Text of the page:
French Finance Minister Pierre Moscovici has announced that the new inheritance tax agreement concluded with Switzerland is due to be signed in May.
A new agreement would replace the existing treaty between the two countries, dating from 1953, which was denounced by France last year.
Moscovici explained that he has now tasked the French tax authorities with removing any remaining reservations, and has therefore invited Swiss Finance Minister Eveline Widmer-Schlumpf to Paris next month for a signing ceremony.
The new convention stipulates that the succession and inheritance tax law to be applied is that of the beneficiary's country of residence and not the deceased's, as is currently the case. The revised accord is to apply from January 1, 2014, following approval by the parliaments of both countries.
The original text had to be revised as the French Government insisted that the provisions no longer corresponded to the country's agreement policy.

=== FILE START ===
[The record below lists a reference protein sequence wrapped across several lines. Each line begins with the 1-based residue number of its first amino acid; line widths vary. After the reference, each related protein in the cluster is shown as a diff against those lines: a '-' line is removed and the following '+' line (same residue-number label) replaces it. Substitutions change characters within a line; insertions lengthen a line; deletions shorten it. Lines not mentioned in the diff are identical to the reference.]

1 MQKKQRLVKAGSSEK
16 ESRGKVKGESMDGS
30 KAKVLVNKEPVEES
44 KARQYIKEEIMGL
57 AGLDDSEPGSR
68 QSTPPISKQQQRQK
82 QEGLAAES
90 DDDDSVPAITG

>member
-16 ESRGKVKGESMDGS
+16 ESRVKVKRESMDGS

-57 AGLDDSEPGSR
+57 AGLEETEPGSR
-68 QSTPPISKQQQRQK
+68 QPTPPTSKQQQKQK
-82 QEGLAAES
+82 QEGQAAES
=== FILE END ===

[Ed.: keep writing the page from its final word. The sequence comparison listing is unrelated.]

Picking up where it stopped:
France called for the treaty to be renegotiated in June last year. An initial revision, proposed by France, provoked fierce criticism from Switzerland. The Swiss argued that the text brought advantage only to France and none to Switzerland. A new text was therefore negotiated to resolve the points of contention.
TAGS: inheritance tax | Finance | tax | law | France | Switzerland
IMPORTANT NOTICE: Wolters Kluwer TAA Limited has taken reasonable care in sourcing and presenting the information contained on this site, but accepts no responsibility for any financial or other loss or damage that may result from its use. In particular, users of the site are advised to take appropriate professional advice before committing themselves to involvement in offshore jurisdictions, offshore trusts or offshore investments.
All rights reserved. © 2013 Wolters Kluwer